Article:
How To Enable Versioning on the S3 Bucket Using Terraform

Infrastructure as Code or IaC is a new approach in which coding is used to set up an infrastructure. This means instead of manually setting up VMs, networks, and other components of a network, we write code that describes the infrastructure and simply run that code to get the desired state. Terraform has emerged as an outstanding tool that uses the IaC approach.

Like many other tasks, Terraform can be used to create and manage an AWS S3 bucket. Versioning means keeping several versions, or you may simply call them variants of a file. Versioning in AWS S3 can be used to maintain and restore different variants of the object stored inside it. This has many benefits. For example, we can restore accidentally deleted items.

What Will We Cover?

In this guide, we will see how to enable versioning on an S3 bucket using Terraform. We are working on the Ubuntu 20.04 system for this tutorial. Let us get started now.

What Will You Need?

  1. Basics of Terraform
  2. Access to the internet
  3. Terraform installed on your system. Check by running the Terraform -version.

Creating AWS S3 Bucket Using Terraform

Now that we have seen a little bit about Terraform and hopefully, you would have installed it on our local machine, we can continue our task of working with S3. As mentioned earlier, Terraform uses several configuration files for provisioning resources, and each of these files must reside in their respective working folder/directory. Let us create a directory for this purpose.

Step 1. Start by creating a folder that will contain all the configuration files, and then change your terminal directory to the following:

$ mkdir linuxhint-terraform && cd linuxhint-terraform

Step 2. Let us create our first configuration file, “variables.tf”, that will contain the information about our AWS region and the type of instance we want to use:

$ nano variables.tf

Now, put the following text inside it and save the file:

variable "aws_region" {

description = "The AWS region to create the S3 bucket in."

default = "us-east-1"


variable “bucket_name” {

description = “A unique name for the bucket”

default = “tecofers-4


“tecofers-4” is the name of our bucket, and you can use your own name here.

Step 3. Make a “main.tf” file that will contain the definition for our infrastructure.

$ nano main.tf

Now, put the following configuration inside it:

terraform {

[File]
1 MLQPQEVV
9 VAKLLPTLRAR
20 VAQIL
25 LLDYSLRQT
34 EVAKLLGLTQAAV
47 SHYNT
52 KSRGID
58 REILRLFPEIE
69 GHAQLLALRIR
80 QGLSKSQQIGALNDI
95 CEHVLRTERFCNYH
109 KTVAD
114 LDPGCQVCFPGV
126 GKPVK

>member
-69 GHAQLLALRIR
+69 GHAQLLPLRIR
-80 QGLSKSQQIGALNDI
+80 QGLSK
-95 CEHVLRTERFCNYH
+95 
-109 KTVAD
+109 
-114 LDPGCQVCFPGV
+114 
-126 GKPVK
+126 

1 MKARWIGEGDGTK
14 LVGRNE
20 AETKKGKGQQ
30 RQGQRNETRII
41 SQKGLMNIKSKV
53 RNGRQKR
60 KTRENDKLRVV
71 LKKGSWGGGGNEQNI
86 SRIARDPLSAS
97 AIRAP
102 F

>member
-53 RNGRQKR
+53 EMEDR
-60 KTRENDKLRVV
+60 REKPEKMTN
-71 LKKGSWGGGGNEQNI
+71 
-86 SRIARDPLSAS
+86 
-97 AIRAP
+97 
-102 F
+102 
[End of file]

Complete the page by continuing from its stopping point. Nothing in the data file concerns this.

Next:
required_providers {

aws = {

source = "hashicorp/aws"

version = "~> 3.27"



required_version = ">= 0.14.9"


provider "aws" {

region = var.aws_region

shared_credentials_file = "/home/Your_User_Name/.aws/credentials"

profile = "profile1"


resource "aws_s3_bucket" "bucket1" {

bucket = var.bucket_name

tags = {

Name = "ExampleS3Bucket"



resource "aws_s3_bucket_acl" "bucket1" {

bucket = var.bucket_name

acl = "private"


resource "aws_s3_bucket_versioning" "bucket_versioning" {

bucket = var.bucket_name

versioning_configuration {

status = "Enabled"



Change the “Your_User-Name” to the user name of your system. Let us see the parameters used in the previous files:

bucket: It is an optional parameter when specified creates a new bucket. If this argument is not present, the Terraform will give the bucket a random and unique name. The bucket’s name needs to be in lowercase, with the length not exceeding 63 characters.

Shared_credentials_file: It is the path of the file containing the credentials of the AWS users.

Profile: It specifies the user’s profile for creating the S3 bucket.

The resource “aws_s3_bucket” and “aws_s3_bucket_acl” provides a bucket and an ACL resource (acl configuration) for the bucket. The “acl” argument is optional and provides an Amazon-designed set of predefined grants.

Similarly, the resource “aws_s3_bucket_versioning” provides a resource for version control on an S3 bucket. The versioning_configuration block defined in this block contains the required configuration for this purpose. The status argument is mandatory and can contain a single value from among: Enabled, Disabled, and Suspended.

Initializing the Terraform Directory

To download and install the provider, we defined in our configuration and other files. We need to initialize the directory containing this file:

$ terraform init

Building the Infrastructure

Now that we have prepared our configuration files, we can apply the changes using the following command:

$ terraform apply

Enter “yes” on the terminal when prompted. When the Terraform finishes its work, the following message appears:

Verifying the Procedure

Now, let us check if the desired S3 bucket is created. Head to the S3 console and check for the available buckets:

Since our bucket was created successfully, we can now upload files to it and create new folders here.

Delete the resources you created when you do not need them. This will save you from unwanted charges on AWS:

$ terraform destroy


In this guide, we have learned about enabling versioning on an S3 bucket using Terraform. We created a bucket and applied versioning to it. There are so many things we can do using Terraform to simplify our infrastructure deployment.

About the author

Ali Imran Nagori

Ali imran is a technical writer and Linux enthusiast who loves to write about Linux system administration and related technologies. You can connect with him on LinkedIn